is ready to launch so-called solar shingles that have been developed thanks partly to public funding.
The Midland, Mich.-based company plans to roll out the shingles in "limited quantities" in North America in mid-2010. First customers will come through partnerships with homebuilders Lennar and Pulte Homes.
Dow has talked about the solar shingles for a few years now. Back in 2007, it received $20 million from the U.S. Department of Energy to develop solar energy-generation products that could be incorporated into building materials and serve both as protective layers of a building and a solar power generator. The solar shingles would take place of the conventional asphalt shingles on parts of a roof that get a good amount of sun.
As an industry giant with hefty resources, Dow will be a formidable competitor in the solar market. The company will not only aim to take business away from manufacturers of conventional solar panels, it also will be jostling with other developers of building materials that also can produce solar energy.
Building-integrated solar products offer the key advantage of being less obtrusive, and appeal to those who want to camouflage the existence of a solar energy system on their rooftops.
But the limited choices on the market today aren't as efficient at converting sunlight into electricity as conventional solar panels. Dow has yet to disclose the pricing for its solar shingles, which are undergoing UL testing for product safety and performance.
Roofers who want a slice of the solar market also would find lower installation costs with solar shingles than with solar panels, which require more specialized skills, Dow said. An electrician would still be needed to run the wires from the roof to an inverter and the home.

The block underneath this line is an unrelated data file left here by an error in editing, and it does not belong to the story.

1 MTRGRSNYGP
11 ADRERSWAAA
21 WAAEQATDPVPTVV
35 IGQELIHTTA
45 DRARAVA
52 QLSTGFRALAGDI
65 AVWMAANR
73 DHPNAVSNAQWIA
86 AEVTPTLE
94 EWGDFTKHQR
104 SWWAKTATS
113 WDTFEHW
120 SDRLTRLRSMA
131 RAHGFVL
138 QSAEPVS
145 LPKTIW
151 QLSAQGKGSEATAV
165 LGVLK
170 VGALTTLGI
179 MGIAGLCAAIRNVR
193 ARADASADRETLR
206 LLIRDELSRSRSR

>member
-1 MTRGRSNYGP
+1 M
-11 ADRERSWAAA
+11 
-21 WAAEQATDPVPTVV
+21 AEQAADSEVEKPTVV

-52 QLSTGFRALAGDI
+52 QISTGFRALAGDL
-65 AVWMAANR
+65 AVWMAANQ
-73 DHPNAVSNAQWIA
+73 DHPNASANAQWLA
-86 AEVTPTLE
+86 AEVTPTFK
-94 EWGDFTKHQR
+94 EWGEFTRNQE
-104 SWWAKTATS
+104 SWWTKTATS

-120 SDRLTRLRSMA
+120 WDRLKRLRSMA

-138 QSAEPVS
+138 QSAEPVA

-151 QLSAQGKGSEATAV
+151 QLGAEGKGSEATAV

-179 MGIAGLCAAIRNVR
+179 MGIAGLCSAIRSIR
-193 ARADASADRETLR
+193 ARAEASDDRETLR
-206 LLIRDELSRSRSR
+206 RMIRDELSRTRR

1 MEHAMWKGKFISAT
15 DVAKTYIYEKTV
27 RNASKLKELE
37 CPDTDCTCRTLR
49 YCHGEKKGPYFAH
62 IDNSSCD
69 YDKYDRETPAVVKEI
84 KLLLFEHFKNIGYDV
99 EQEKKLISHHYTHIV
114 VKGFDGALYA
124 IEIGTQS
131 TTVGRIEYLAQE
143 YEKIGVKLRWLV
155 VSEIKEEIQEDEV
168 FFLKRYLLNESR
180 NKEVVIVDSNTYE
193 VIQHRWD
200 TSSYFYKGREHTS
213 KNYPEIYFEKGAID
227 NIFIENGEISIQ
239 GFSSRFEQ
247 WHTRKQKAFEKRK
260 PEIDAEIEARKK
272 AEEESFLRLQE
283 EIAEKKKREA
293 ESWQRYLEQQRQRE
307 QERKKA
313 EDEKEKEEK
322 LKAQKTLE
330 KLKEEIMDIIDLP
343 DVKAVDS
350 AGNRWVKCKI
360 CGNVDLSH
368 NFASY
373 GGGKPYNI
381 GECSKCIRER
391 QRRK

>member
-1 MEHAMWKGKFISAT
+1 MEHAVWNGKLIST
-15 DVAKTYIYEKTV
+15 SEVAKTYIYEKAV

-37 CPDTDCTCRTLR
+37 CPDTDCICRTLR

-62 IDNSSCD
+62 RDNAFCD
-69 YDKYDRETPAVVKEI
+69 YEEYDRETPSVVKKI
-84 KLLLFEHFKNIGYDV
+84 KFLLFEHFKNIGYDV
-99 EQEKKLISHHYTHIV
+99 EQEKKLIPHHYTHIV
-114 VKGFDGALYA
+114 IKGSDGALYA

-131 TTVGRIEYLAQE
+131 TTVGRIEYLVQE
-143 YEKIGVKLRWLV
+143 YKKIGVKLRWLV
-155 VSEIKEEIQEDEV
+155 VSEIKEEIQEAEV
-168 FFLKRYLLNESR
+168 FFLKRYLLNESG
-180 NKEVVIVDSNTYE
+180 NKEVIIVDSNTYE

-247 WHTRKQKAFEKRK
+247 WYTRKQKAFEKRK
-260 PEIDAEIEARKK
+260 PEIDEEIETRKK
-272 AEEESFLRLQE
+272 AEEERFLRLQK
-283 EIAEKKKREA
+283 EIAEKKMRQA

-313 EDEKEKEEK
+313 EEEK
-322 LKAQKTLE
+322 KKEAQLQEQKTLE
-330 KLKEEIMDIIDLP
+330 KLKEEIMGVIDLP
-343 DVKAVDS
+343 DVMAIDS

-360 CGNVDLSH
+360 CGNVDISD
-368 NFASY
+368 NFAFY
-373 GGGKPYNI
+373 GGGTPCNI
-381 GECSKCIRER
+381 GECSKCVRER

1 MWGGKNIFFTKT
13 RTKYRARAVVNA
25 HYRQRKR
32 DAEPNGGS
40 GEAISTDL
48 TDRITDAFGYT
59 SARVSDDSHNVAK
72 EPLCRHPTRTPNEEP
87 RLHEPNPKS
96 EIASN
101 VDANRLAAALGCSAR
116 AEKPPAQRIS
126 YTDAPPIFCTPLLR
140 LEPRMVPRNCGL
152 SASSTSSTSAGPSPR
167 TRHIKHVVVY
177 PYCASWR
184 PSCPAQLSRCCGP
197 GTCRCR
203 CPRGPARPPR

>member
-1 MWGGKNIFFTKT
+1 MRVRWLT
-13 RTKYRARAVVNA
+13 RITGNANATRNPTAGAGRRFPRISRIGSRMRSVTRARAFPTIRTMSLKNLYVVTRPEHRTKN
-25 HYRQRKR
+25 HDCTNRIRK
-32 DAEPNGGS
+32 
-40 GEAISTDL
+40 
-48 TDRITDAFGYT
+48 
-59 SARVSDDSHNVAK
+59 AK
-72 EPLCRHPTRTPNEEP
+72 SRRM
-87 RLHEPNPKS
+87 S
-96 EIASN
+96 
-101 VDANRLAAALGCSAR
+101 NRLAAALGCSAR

Dow is working with Global Solar Energy, a developer of copper-indium-gallium-selenide (CIGS) cells, to develop the solar shingles. Last month, Global Solar said building-integrated products featuring its solar cells would appear in 2010 (see Global Solar: BIPV Market or Bust).
Dow didn't disclose how well its solar shingles would be able to convert sunlight into electricity, a key measurement for determining whether how soon a homeowner could get a return from their investments. That calculation would be difficult to come by if the shingles are installed by homebuilders and the cost is blended into the overall home sale prices.
Moisture can significantly hamper the performance of CIGS cells, so making sure that the cells are tightly sealed is critical.
Global Solar currently assembles cells into strings and sell them to makers of conventional solar panels that use glass to encase the strings. Each string is made up of 18 cells, the company said. The average efficiency of the strings is between 10 percent and 11 percent.
Other solar cell makers that also are targeting the building market include Ascent Solar Technologies in Colorado and United Solar Ovonic (Uni-Solar) in Michigan.
Uni-Solar lined up a prominent player in the roofing material business earlier this year. Denver-based Johns Manville, a Berkshire Hathaway company with 151 years of history, plans to buy Uni-Solar's amorphous-silicon thin films and assemble them into its termaplastic polyolefin (TPO) roofing membranes at its own factory in Alabama (see Roofing Giant Johns Manville Enters Solar Market).